The two sets have no element in common... so we can say that the two sets have no element in common. Or that they have no part in common; there is no intersection; there is no set which is the intersection; their intersection is nothing, or refers to nothing; there is no element which is member of the two sets; there is no solution to the intersection etc. etc.

But it is misleading to say that the intersection is empty. The intersection of two sets is neither a box nor a crossroad. It cannot be empty.

The question of how to talk about the intersection of two disjoint sets was never the reason for using the expression "empty set". Mathematicians themselves don't refer to the intersection of two disjoint planes as the "empty plane". The reason was to accommodate the consequences of mathematical logic into mathematics.


All by people who cannot argue their dogma.

It is really not difficult to understand first that the notion of empty set is nonsense: no element, no set. What is there not to understand? This is totally intuitive. All children understand that. Mathematicians themselves, before Bertrand Russell, understood that. Gottlob Frege himself explained a set couldn't be empty.

It is also clear that the notion of empty set came to be used to accommodate the use of mathematical logic (FOL), because it is FOL that necessitates the notion of empty set.

Here are some of the comments demonstrating the vacuity of the arguments of the people who voted down this answer:

The intuition behind Cantor’s concept of a set is to form ‚a collection of definite, distinguishable objects of perception or thought conceived as a whole‘. In general one identifies the elements by a condition they have to satisfy. E.g., all numbers x with square x**2=-1. Sometimes one does not know a priori whether there exists any object at all which satifies the condition. Hence the set defined by the condition can be empty. In the example above it depends on the decision which numbers are admissible whether the set, defined by the condition, is empty or not.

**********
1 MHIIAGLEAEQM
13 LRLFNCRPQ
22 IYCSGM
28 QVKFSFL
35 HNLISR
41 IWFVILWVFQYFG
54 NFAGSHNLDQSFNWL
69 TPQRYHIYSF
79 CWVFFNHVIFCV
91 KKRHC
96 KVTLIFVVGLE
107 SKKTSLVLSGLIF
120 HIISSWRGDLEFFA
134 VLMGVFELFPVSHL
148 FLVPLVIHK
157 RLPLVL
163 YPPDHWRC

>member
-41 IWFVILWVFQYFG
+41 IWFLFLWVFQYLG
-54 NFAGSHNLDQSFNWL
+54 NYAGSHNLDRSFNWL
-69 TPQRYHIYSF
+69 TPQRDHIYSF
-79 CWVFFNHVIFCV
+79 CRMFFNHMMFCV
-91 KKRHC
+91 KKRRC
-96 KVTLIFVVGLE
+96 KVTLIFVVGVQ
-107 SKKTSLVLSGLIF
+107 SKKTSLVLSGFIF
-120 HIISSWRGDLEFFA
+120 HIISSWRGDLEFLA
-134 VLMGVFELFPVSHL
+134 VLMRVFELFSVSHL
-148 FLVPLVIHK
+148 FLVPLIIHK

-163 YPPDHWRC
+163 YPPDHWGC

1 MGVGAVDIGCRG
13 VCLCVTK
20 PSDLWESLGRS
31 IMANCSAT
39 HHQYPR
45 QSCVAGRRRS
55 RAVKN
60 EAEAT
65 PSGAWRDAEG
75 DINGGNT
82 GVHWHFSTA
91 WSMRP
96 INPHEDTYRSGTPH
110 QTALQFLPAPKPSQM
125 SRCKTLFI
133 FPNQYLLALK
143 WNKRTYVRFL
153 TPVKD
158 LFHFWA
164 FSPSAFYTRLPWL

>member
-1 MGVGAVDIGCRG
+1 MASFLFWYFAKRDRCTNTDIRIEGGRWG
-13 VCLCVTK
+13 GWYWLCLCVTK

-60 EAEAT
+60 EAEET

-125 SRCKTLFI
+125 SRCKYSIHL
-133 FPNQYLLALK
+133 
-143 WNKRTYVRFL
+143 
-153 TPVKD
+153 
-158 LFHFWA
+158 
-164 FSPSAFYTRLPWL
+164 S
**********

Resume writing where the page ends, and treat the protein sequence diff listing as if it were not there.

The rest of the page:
How does that justify that there are empty sets? Suppose the police put out the description of a murderer and then it turns out nobody fits the description. Will you say the police has the murderer? Of course not. Nobody would.

But there is a collection of elements with no set, so a set can’t be the same as its elements. So there is a difference. The set of all sets is not a set. Or at least it isn’t clear how you’d handle this.

The sentence "The set of all sets is not a set" is nonsense, although according to Bertrand Russell, it would be false. What you mean is that there is no set of all sets, or that sets don't make up a set. Whether or not there is a set of all sets is irrelevant. To have a set, you need to have elements. No element, no set. I didn't claim that when there is no set, then there is nothing.

Here is another comment on my answer, by a regular critique of my answers:

Frege thought logic and by extension, mathematics should basically be the language of metaphysics. As 0 and an empty set basically are negations and literally correspond to "not anything (contained)" they are meaningless in his theory. But logic, algebra, and set theory are incomplete and important operations cannot be defined without them, so your argument is a) moot and b) a mere opinionated rant. Why should everything that only exists in abstract automatically be nonsense? That is the question you should answer in your post before presenting questionable conclusions. – Philip Klöcking

This comment is a bit more substantial than the others, so I'll reply to every of the allegations in Philip Klöcking's comment...

Frege thought logic and by extension, mathematics should basically be the language of metaphysics. As 0 and an empty set basically are negations and literally correspond to "not anything (contained)" they are meaningless in his theory. – Philip Klöcking